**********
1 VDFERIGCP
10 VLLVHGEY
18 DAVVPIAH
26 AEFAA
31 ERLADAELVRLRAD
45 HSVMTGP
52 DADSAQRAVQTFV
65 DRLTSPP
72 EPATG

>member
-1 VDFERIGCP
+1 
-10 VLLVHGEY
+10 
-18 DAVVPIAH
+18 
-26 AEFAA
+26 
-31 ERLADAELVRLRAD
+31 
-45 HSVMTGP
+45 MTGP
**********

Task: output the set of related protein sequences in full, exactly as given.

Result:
1 VDFERIGCP
10 VLLVHGEY
18 DAVVPIAH
26 AEFAA
31 ERLADAELVRLRAD
45 HSVMTGP
52 DADSAQRAVQTFV
65 DRLTSPP
72 EPATG

>member
-1 VDFERIGCP
+1 
-10 VLLVHGEY
+10 
-18 DAVVPIAH
+18 
-26 AEFAA
+26 
-31 ERLADAELVRLRAD
+31 
-45 HSVMTGP
+45 MTGP